Such unity will be key to addressing issues such as the disproportionate effect the pandemic has had on the working poor as well as larger existential threats, such as global warming, he explains. Like COVID-19, climate change is an issue that “we have to face.”

Inequity exposed

While the aftermath of COVID-19 may have a unifying effect, its fallout has not been evenly distributed.

Steven High, professor, Department of History, and founding member, Centre for Oral History and Digital Storytelling: “What we see today is a result of years of government cutbacks and people being underpaid.”

“Who is most likely to get COVID?” asks Steven High, a professor in the Department of History and a founding member of the Centre for Oral History and Digital Storytelling. “It’s the front-line workers, from bus drivers to grocery store clerks, who are working-class and often racialized, who are most impacted.”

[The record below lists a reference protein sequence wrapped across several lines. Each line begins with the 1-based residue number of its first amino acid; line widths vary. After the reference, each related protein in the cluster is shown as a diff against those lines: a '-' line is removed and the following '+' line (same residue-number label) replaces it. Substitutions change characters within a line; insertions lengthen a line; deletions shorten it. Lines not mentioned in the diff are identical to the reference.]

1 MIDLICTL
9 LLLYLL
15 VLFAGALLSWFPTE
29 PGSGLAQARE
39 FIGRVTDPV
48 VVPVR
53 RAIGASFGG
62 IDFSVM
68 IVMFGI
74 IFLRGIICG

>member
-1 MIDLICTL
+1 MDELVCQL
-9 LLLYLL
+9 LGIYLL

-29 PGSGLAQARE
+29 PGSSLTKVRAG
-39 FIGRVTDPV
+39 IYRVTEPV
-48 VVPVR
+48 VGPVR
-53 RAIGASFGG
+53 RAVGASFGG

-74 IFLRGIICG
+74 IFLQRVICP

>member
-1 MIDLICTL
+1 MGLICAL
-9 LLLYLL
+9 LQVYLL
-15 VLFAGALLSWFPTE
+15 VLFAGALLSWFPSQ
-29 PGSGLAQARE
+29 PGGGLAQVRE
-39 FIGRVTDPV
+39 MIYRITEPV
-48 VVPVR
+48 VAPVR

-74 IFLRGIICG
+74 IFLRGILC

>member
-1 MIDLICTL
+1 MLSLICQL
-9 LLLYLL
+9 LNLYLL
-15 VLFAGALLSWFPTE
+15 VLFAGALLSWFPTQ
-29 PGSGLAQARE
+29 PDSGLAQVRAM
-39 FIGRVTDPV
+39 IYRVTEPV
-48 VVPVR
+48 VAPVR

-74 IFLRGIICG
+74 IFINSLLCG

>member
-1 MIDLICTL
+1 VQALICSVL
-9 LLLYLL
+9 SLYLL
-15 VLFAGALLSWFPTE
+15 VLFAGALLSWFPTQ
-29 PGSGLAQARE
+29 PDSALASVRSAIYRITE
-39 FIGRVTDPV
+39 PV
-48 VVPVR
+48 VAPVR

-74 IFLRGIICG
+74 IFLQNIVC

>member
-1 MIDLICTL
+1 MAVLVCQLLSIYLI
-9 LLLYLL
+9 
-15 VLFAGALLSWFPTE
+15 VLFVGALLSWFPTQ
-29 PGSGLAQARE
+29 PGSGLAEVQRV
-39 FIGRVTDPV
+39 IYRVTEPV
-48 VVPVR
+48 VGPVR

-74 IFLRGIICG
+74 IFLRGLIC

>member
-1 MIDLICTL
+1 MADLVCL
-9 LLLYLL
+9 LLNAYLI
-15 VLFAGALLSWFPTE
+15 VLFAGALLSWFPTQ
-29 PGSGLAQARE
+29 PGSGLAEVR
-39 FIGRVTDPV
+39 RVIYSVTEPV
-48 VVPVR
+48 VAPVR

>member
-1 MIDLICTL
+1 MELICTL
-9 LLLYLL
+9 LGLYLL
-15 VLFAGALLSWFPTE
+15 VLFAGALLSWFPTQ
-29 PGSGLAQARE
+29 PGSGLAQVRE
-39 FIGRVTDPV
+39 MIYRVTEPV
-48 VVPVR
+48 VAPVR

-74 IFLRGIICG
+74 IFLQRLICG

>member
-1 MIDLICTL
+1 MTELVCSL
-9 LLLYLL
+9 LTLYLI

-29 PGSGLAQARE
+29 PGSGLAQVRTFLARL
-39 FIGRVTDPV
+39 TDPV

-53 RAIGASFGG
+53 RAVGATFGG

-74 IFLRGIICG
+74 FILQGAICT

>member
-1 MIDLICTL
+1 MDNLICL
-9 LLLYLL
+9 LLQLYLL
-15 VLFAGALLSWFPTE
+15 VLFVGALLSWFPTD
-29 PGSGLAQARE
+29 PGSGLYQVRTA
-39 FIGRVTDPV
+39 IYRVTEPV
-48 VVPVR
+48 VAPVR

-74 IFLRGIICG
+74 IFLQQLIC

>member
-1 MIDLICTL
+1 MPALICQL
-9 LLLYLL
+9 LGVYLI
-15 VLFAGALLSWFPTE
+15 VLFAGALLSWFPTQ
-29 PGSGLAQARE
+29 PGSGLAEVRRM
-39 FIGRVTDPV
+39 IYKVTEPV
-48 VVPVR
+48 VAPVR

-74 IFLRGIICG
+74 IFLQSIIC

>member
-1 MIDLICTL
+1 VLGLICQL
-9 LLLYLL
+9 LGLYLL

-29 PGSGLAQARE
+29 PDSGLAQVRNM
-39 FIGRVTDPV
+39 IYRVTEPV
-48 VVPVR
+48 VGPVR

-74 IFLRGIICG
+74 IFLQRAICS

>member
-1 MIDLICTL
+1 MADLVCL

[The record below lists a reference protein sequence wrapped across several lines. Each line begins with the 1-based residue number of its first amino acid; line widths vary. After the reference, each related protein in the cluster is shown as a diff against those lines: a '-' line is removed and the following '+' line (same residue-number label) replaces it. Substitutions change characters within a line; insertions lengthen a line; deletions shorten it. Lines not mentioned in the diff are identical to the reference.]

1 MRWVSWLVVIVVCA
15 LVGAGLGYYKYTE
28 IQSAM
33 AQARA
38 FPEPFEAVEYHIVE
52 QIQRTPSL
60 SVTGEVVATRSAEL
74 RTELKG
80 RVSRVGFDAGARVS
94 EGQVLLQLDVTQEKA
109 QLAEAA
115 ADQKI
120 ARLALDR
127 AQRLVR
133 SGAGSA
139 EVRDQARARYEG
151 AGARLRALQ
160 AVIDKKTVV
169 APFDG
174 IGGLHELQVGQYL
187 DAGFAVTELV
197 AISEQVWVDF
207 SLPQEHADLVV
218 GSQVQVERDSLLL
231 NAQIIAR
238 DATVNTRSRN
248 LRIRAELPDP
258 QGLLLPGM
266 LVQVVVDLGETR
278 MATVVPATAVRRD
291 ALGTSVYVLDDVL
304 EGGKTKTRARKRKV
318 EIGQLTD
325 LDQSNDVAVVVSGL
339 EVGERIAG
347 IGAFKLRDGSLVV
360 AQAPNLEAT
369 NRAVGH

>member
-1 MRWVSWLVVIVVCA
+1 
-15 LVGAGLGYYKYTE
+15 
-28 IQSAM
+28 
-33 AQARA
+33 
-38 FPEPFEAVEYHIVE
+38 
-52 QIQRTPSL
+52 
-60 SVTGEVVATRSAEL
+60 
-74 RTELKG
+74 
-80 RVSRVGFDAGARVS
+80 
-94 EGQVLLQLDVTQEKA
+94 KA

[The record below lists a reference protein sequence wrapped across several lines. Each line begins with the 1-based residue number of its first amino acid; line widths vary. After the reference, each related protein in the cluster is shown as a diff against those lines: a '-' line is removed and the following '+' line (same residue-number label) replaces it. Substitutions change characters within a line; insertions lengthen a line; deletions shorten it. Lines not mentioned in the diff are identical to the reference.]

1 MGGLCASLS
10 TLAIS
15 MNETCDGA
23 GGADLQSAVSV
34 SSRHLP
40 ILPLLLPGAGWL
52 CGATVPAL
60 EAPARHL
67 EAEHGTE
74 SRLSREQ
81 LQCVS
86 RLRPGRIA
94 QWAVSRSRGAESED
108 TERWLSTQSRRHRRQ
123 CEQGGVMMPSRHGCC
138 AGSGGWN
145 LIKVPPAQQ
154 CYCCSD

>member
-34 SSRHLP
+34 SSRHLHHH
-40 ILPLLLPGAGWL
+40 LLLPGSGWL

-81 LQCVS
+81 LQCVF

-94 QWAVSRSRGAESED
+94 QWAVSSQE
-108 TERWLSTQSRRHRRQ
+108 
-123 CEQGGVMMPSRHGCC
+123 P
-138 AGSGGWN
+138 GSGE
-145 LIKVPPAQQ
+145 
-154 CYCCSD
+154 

High is in the midst of a collaborative, seven-year $2.5-million Social Sciences and Humanities Research Council of Canada (SSHRC) research project on deindustrialization and the rise of populism.

He notes that Canada and the United States have moved towards a new economic model marked by a decline in well-paid manufacturing jobs and a rise in short-term and part-time employment. Many workers now lack job security, health care and the support of a union to collectively bargain on their behalf.

In High’s estimation, government should use its powers to promote full-time work and increase the minimum wage. This, he says, could help level the playing field between unionized and non-unionized businesses.

High also sees the situation in Quebec’s elder-care facilities as emblematic of larger systemic problems. According to CBC News, 88 per cent of deaths from COVID-19 in the province have been in long-term care homes. In June, Quebec’s chief coroner ordered a public inquiry into the large number of fatalities — more than 5,700 as of late August — at these and other, similar facilities.

“What we see today — in terms of the huge death toll in Quebec — is a result of years of government cutbacks and people being underpaid,” says High. “Many people who are working in long-term care facilities work through temp agencies and are being moved from place to place. This is part of the reason why we’ve had such a terrible experience here in Montreal.”